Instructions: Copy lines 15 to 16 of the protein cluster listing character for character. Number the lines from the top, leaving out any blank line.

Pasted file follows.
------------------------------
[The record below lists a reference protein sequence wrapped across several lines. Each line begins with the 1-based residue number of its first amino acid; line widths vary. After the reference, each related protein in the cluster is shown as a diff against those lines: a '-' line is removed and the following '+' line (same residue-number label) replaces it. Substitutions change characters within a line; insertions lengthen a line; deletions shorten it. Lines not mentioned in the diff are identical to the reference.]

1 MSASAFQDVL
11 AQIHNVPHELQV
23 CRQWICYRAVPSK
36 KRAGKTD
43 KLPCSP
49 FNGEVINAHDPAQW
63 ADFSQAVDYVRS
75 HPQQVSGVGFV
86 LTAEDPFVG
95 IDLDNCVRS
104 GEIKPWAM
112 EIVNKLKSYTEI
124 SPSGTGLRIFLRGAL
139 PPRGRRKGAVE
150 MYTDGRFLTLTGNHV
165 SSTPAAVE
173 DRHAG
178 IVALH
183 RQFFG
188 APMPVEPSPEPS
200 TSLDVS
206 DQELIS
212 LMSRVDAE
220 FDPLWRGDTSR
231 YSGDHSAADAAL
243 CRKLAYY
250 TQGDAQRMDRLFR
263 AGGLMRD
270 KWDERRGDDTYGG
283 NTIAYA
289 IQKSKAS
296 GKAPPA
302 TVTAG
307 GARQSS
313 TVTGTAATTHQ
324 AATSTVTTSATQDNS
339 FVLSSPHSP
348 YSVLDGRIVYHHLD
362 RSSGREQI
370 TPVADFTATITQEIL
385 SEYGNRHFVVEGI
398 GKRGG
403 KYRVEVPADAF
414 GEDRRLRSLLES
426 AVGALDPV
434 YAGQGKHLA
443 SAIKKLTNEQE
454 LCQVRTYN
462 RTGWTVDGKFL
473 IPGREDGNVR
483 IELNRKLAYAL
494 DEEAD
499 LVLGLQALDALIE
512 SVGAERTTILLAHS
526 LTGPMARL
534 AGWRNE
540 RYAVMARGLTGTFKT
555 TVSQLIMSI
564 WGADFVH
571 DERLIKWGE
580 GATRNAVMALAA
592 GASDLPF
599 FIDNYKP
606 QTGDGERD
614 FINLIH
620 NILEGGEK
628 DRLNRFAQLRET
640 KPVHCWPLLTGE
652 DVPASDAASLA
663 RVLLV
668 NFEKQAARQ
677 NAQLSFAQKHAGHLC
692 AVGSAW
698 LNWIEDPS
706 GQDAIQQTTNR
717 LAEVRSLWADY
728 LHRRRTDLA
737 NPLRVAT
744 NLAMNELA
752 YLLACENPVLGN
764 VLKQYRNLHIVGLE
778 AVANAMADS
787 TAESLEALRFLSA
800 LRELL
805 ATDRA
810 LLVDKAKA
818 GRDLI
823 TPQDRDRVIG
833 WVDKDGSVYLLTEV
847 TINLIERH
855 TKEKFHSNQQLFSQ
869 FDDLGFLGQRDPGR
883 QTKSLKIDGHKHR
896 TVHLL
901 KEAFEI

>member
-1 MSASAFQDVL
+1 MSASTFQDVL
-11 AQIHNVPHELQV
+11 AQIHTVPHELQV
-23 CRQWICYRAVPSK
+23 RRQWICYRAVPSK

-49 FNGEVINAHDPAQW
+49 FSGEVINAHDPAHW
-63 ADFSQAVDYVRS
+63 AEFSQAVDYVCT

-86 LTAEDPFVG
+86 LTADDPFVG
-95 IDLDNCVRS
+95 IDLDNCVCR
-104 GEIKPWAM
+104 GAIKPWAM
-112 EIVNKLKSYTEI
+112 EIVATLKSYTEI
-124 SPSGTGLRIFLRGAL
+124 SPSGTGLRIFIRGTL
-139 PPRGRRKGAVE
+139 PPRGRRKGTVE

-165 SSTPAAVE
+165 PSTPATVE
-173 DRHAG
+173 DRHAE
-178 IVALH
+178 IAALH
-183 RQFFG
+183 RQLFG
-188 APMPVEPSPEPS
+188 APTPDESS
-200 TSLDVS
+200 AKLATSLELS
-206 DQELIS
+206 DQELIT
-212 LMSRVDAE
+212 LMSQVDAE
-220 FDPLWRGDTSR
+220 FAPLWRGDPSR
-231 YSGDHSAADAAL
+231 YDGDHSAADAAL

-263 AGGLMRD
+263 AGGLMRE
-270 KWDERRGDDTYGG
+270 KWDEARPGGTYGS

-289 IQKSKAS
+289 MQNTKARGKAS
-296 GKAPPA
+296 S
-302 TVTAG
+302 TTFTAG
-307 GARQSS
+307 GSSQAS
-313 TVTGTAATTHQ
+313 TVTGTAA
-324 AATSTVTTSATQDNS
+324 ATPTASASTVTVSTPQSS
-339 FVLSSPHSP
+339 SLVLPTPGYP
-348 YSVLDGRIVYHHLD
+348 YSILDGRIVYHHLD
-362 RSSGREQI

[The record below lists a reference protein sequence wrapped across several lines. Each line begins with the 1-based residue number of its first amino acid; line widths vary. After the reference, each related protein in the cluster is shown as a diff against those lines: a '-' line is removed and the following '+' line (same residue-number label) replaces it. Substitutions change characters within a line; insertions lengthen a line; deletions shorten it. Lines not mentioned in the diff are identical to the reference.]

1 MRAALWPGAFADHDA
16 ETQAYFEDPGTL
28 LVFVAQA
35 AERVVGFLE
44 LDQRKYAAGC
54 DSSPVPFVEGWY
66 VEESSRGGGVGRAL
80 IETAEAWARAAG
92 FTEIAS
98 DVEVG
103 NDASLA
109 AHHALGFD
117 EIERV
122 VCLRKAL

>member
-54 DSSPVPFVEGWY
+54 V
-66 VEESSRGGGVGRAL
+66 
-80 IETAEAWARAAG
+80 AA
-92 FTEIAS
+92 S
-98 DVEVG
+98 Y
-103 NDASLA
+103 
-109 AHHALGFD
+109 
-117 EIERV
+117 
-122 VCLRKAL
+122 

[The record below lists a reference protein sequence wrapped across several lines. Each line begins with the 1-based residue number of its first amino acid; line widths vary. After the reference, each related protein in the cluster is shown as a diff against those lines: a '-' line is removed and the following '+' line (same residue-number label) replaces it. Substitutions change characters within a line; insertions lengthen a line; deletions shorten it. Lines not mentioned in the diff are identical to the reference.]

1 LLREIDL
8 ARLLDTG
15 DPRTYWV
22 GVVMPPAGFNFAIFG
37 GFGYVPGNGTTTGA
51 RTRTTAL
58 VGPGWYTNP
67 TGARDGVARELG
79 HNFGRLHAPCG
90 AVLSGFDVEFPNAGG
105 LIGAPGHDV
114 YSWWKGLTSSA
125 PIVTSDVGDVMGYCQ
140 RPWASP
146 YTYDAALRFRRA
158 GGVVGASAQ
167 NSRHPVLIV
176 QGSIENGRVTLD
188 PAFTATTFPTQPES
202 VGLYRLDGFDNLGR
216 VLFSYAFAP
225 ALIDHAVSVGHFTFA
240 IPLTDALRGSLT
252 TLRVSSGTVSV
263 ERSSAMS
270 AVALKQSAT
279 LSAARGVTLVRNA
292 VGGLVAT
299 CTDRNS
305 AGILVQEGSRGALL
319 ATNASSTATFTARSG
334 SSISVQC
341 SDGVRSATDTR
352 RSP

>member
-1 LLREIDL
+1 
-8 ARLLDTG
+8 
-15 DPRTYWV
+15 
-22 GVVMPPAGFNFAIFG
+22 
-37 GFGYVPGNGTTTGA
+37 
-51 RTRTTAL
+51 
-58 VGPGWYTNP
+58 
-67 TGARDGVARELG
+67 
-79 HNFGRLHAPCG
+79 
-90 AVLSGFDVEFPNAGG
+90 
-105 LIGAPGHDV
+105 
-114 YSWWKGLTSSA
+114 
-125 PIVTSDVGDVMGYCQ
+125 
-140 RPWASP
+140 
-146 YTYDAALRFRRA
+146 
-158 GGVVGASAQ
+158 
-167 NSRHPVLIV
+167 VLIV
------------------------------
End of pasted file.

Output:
139 PPRGRRKGAVE
150 MYTDGRFLTLTGNHV